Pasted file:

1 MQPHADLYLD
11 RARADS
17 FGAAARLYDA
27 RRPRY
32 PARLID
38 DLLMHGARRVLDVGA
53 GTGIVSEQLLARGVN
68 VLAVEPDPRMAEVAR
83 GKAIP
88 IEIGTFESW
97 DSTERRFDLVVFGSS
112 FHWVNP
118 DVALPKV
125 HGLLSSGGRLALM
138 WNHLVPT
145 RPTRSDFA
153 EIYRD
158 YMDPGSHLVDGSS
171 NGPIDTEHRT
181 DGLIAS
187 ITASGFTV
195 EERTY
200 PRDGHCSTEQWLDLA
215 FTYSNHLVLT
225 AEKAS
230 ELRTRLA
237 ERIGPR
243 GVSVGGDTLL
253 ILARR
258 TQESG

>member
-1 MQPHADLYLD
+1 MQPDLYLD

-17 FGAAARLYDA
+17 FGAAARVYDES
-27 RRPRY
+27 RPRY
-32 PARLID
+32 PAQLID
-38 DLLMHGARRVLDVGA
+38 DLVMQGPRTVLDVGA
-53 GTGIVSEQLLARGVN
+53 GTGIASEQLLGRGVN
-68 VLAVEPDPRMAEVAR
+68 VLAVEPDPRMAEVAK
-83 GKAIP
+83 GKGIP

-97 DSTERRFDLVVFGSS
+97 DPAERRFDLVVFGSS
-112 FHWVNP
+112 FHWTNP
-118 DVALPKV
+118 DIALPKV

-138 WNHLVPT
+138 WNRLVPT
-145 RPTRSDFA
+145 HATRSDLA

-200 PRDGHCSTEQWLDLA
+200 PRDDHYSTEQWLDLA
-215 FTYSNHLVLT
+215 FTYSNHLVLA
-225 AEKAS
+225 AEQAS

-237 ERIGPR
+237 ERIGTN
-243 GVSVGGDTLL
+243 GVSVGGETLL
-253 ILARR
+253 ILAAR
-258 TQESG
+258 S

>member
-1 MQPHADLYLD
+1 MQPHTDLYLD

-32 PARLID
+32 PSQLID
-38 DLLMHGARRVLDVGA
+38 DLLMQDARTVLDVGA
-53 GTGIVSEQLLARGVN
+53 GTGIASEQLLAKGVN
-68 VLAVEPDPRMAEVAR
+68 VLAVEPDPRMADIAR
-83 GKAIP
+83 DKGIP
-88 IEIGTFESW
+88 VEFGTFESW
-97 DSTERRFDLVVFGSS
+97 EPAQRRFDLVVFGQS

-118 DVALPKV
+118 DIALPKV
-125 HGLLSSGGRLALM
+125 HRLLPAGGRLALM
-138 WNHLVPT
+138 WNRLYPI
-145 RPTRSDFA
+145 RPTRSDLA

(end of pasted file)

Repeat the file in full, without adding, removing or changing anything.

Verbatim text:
1 MQPHADLYLD
11 RARADS
17 FGAAARLYDA
27 RRPRY
32 PARLID
38 DLLMHGARRVLDVGA
53 GTGIVSEQLLARGVN
68 VLAVEPDPRMAEVAR
83 GKAIP
88 IEIGTFESW
97 DSTERRFDLVVFGSS
112 FHWVNP
118 DVALPKV
125 HGLLSSGGRLALM
138 WNHLVPT
145 RPTRSDFA
153 EIYRD
158 YMDPGSHLVDGSS
171 NGPIDTEHRT
181 DGLIAS
187 ITASGFTV
195 EERTY
200 PRDGHCSTEQWLDLA
215 FTYSNHLVLT
225 AEKAS
230 ELRTRLA
237 ERIGPR
243 GVSVGGDTLL
253 ILARR
258 TQESG

>member
-1 MQPHADLYLD
+1 MQPDLYLD

-17 FGAAARLYDA
+17 FGAAARVYDES
-27 RRPRY
+27 RPRY
-32 PARLID
+32 PAQLID
-38 DLLMHGARRVLDVGA
+38 DLVMQGPRTVLDVGA
-53 GTGIVSEQLLARGVN
+53 GTGIASEQLLGRGVN
-68 VLAVEPDPRMAEVAR
+68 VLAVEPDPRMAEVAK
-83 GKAIP
+83 GKGIP

-97 DSTERRFDLVVFGSS
+97 DPAERRFDLVVFGSS
-112 FHWVNP
+112 FHWTNP
-118 DVALPKV
+118 DIALPKV

-138 WNHLVPT
+138 WNRLVPT
-145 RPTRSDFA
+145 HATRSDLA

-200 PRDGHCSTEQWLDLA
+200 PRDDHYSTEQWLDLA
-215 FTYSNHLVLT
+215 FTYSNHLVLA
-225 AEKAS
+225 AEQAS

-237 ERIGPR
+237 ERIGTN
-243 GVSVGGDTLL
+243 GVSVGGETLL
-253 ILARR
+253 ILAAR
-258 TQESG
+258 S

>member
-1 MQPHADLYLD
+1 MQPHTDLYLD

-32 PARLID
+32 PSQLID
-38 DLLMHGARRVLDVGA
+38 DLLMQDARTVLDVGA
-53 GTGIVSEQLLARGVN
+53 GTGIASEQLLAKGVN
-68 VLAVEPDPRMAEVAR
+68 VLAVEPDPRMADIAR
-83 GKAIP
+83 DKGIP
-88 IEIGTFESW
+88 VEFGTFESW
-97 DSTERRFDLVVFGSS
+97 EPAQRRFDLVVFGQS

-118 DVALPKV
+118 DIALPKV
-125 HGLLSSGGRLALM
+125 HRLLPAGGRLALM
-138 WNHLVPT
+138 WNRLYPI
-145 RPTRSDFA
+145 RPTRSDLA